In the timeline (picture below), we see new metrics such as throughput, discards, and errors over time. We can get these aggregated for all devices, or select one device at a time. Same goes for the interfaces, we can get aggregated or individual data.
Another interesting view is the Device table view, showing all monitored devices and status of their interfaces along with the measured metrics such as availability, throughput, discards, and errors.
The next tab in the table is the Interfaces view, where interfaces are listed along with their names, IP addresses, speed, VLAN and the new metrics such as throughput, discards and errors.
Last but not least, the Diagram view displays all ingress and egress interfaces on the selected device. In this view, we can easily see which interfaces are having a high throughput (e.g. the one flagged in red in the picture below), and hence more prone to packet loss.
ThousandEyes Device Layer uses SNMP to gather data from devices, so it needs to be enabled on all the network elements that you wish to monitor. The ThousandEyes Enterprise Agents act as an SNMP poller, so you need at least one agent installed in the monitored network segment (i.e. subnet) to have the Device Layer working as expected. Once the Enterprise Agent has collected all the information, it uploads it to the ThousandEyes SaaS platform so you can enjoy the data visualization from your browser. Easy.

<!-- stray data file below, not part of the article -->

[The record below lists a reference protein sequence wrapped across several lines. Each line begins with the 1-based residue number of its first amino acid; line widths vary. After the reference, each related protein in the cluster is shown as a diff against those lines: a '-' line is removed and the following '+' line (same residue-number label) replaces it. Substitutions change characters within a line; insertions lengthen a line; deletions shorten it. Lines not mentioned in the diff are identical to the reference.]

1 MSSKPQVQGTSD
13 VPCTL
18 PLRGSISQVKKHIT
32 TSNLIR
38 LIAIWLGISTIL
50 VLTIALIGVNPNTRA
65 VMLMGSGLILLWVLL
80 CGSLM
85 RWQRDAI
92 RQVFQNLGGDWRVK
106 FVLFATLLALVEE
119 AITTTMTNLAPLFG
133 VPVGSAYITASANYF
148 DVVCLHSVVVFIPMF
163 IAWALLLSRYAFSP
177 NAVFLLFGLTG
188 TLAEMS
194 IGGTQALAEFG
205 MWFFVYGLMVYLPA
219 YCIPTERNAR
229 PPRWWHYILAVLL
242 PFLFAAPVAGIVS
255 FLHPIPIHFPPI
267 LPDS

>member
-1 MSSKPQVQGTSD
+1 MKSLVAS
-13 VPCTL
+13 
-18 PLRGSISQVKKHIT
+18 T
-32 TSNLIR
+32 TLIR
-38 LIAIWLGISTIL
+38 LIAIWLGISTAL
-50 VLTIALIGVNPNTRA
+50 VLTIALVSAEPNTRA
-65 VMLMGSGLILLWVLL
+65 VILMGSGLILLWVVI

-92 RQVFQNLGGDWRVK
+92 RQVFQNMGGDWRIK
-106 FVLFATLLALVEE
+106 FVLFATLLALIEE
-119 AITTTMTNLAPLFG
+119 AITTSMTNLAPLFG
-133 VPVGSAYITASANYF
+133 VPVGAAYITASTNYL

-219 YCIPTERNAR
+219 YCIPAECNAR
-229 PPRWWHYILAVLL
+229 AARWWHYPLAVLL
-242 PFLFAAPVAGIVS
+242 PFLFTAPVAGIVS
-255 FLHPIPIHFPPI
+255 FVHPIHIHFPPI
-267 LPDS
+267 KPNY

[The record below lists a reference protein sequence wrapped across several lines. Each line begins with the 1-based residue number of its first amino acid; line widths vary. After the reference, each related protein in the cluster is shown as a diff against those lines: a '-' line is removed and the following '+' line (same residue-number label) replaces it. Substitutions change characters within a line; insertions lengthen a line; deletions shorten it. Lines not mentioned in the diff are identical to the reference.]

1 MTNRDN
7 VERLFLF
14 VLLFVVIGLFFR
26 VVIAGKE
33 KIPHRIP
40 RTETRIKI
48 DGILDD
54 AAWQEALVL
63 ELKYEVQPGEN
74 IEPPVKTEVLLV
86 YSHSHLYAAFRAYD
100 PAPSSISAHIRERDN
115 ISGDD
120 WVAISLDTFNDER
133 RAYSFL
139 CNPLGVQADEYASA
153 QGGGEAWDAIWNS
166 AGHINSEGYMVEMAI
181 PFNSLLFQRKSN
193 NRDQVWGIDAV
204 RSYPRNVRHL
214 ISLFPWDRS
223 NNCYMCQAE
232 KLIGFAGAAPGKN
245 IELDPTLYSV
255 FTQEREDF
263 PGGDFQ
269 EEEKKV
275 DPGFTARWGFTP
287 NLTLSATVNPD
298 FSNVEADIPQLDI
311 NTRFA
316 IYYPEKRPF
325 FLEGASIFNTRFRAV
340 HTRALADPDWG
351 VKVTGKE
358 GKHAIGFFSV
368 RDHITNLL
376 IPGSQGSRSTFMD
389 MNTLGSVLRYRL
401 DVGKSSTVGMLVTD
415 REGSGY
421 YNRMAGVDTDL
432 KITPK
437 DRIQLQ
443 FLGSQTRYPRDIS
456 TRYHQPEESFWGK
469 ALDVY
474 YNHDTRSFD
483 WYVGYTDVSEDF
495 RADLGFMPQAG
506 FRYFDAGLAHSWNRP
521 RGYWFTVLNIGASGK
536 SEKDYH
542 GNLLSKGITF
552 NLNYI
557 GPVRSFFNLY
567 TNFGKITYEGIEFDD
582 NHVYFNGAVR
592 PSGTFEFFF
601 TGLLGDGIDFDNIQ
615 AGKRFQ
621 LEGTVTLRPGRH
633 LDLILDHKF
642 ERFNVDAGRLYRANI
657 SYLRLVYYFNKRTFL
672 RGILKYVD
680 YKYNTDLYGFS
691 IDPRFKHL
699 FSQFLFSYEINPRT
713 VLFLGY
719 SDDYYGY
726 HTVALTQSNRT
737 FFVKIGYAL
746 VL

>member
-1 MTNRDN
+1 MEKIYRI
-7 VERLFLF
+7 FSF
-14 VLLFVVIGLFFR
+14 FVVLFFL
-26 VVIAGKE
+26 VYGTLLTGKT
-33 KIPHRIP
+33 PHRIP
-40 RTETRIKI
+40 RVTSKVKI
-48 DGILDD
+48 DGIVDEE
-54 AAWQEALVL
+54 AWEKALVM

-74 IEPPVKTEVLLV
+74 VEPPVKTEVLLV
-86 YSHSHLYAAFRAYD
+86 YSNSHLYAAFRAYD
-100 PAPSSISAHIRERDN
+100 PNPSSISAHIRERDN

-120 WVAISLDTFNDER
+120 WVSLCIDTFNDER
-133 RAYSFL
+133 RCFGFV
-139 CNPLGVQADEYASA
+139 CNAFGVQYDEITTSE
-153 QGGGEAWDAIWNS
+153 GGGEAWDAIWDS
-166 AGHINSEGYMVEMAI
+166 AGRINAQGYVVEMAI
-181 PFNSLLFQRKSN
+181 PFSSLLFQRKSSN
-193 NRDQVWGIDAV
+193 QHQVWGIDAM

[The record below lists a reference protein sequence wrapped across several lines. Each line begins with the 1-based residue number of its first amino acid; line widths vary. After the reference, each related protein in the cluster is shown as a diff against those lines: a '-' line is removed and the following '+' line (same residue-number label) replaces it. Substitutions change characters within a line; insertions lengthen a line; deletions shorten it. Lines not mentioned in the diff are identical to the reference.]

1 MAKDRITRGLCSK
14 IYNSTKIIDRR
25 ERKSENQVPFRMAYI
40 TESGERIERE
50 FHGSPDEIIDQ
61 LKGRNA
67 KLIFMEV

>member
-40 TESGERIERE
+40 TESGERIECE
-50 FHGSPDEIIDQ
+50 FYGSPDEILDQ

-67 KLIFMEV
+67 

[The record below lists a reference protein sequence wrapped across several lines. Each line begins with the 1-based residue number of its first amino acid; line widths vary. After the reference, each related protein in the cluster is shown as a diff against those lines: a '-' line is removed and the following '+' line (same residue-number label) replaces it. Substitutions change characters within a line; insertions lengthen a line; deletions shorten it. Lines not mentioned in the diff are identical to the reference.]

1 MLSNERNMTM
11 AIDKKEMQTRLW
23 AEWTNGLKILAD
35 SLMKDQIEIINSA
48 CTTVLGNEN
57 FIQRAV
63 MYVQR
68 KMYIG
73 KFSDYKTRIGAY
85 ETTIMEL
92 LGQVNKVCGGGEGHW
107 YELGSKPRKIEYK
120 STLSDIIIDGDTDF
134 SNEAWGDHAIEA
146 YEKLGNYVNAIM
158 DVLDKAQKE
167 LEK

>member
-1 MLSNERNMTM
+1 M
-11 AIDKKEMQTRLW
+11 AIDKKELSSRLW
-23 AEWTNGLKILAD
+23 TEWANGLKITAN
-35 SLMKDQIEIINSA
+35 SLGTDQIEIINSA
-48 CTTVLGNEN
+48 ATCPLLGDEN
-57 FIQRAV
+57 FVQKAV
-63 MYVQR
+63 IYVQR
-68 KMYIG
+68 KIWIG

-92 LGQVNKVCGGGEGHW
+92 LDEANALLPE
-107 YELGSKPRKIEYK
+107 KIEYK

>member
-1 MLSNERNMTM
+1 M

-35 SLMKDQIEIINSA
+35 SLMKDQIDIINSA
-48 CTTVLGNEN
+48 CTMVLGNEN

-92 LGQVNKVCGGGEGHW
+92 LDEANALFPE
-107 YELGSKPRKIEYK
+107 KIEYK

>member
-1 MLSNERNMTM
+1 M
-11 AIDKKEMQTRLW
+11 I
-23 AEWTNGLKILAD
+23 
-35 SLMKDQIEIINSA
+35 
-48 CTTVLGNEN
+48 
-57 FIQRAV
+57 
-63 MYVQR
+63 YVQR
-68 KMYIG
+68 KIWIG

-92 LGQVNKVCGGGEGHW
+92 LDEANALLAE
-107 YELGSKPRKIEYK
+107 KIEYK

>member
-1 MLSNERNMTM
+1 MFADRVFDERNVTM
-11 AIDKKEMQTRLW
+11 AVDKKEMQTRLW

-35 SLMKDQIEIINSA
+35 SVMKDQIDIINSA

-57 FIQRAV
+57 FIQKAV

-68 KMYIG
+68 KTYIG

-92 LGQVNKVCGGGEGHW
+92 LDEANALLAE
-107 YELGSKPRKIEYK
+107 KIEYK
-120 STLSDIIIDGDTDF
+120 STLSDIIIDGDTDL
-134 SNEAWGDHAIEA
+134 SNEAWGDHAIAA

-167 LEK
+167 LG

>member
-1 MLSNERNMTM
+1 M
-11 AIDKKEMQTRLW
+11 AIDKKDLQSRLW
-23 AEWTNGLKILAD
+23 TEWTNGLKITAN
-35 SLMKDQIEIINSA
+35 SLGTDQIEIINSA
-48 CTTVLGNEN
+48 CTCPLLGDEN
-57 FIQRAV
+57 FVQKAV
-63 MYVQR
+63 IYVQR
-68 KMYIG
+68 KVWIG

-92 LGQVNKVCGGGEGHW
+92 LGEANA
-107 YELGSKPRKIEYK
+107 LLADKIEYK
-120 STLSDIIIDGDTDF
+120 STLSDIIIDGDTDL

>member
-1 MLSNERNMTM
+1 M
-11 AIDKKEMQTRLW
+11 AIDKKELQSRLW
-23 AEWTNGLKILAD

ThousandEyes Device Layer supports SNMPv2 and SNMPv3, so depending on the choice, you might need a community string or a username/key pair to allow the access to your network devices. Network devices can be discovered providing their IP address or an IP address range.
In the next picture, we can see the Device list, with the blue button to add a new device. Once discovered, it will show up in the list, ready to be polled via SNMP. For more details on how the Device Discovery works, please see this article from the ThousandEyes documentation.
Device Layer allows configuring Alerts based on the newly available metrics introduced with this feature. Creating an Alert rule is no different than with other alerts in ThousandEyes, hence pretty easy. Below we can see the Alert builder, it’s just enough adding the logic and the appropriate thresholds.